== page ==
Nevertheless, as she had done with the prewar intelligence failures, Miller investigated.  In addition to finding injustice to Libby she also revealed that Fitzgerald’s three-and-half year pursuit of him damaged American national security.

In a 2013 interview, former Vice President Cheney told Miller that but for Fitzgerald’s sidelining of Libby, the Iraq War might have turned out differently. In 2003, Libby was the principal figure in the White House arguing for the counterinsurgency strategy that President Bush only embraced in late 2006 after many wrong turns and much carnage, and which Gen. David Petraeus successfully implemented in 2007. It is painful to contemplate how many lives—American and Iraqi—might have been spared had Libby, the foremost champion within the White House in 2003 of stabilizing Iraq through counterinsurgency operations, not been hindered by, and eventually forced to resign because of, Fitzgerald’s overwrought federal investigation and prosecution.

Serendipity, a biased press, and a fanatical prosecutor combined to yoke together the fates of Scooter Libby and Judith Miller. Elite left-wing opinion demanded that the Bush administration pay for its supposed lies about Iraqi WMD. The left wanted to take down Bush or Cheney and when they couldn’t destroy either, they settled for Libby.

At the same time, the left had no interest in toppling their beloved New York Times, but relished the newspaper’s guilt offering of Miller. That the only lies of consequence were those they promulgated about Libby and Miller does not yet seem to have registered in, much less troubled, the left-liberal conscience.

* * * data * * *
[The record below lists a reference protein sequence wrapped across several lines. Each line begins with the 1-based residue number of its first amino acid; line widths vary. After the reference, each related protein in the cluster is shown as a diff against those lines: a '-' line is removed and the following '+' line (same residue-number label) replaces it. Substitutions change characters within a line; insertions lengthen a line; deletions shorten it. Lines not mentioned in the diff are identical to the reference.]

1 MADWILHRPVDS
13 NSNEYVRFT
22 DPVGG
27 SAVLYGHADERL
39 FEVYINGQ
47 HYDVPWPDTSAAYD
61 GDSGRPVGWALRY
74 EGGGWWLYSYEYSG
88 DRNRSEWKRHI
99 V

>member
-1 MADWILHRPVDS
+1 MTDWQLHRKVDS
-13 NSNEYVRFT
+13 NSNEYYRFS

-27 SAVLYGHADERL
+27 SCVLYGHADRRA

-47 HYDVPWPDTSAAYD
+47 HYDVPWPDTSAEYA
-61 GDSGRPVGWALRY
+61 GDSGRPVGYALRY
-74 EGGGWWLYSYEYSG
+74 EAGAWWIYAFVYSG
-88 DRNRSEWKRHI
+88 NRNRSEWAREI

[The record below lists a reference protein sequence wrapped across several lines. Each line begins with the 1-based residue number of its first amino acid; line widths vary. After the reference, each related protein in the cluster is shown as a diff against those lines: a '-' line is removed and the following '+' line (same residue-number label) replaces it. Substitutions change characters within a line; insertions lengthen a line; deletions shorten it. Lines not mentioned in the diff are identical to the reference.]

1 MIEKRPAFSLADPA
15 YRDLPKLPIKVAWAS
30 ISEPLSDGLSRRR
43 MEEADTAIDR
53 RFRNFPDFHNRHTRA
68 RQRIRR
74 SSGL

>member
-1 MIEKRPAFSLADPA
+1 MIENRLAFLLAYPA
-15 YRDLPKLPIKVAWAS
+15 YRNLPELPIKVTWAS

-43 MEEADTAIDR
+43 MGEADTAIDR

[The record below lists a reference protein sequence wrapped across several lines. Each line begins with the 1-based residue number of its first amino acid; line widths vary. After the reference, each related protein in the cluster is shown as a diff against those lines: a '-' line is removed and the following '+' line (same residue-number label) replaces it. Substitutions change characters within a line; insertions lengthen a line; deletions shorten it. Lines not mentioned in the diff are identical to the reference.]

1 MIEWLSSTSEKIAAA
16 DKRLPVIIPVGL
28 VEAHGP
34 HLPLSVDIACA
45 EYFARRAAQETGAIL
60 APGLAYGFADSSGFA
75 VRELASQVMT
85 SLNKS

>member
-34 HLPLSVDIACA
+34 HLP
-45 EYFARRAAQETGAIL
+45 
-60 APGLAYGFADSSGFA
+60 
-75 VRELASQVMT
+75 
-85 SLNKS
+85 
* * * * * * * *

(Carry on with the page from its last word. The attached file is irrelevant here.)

Miller’s sobering book, which demonstrates her devotion to getting the story right, makes a major contribution to correcting the record.



For another back-story that exposes the lies of the left, The Daily Caller shows the link between the obama administration and the fraudulent Rolling Stone article about UVA.

A top-ranking official at the U.S. Department of Education’s Office for Civil Rights has emerged as a potentially key figure in Rolling Stone’s false article, “A Rape on Campus.”

Catherine Lhamon, who heads the Department’s civil rights wing, was identified in a letter sent last month by University of Virginia Dean of Students Allen Groves to Steve Coll and Sheila Coronel, the two Columbia Journalism School deans who conducted a review of the Nov. 19 article, written by disgraced reporter Sabrina Rubin Erdely.

Groves’ letter was included as a footnote to the Columbia deans’ report, which was released on Sunday and cataloged the failures and lies that led to the article’s publication.

In the letter, Groves wrote that he has suffered “personal and professional” damage as a result of Erdely’s reporting and comments Lhamon made about him which were included in the article.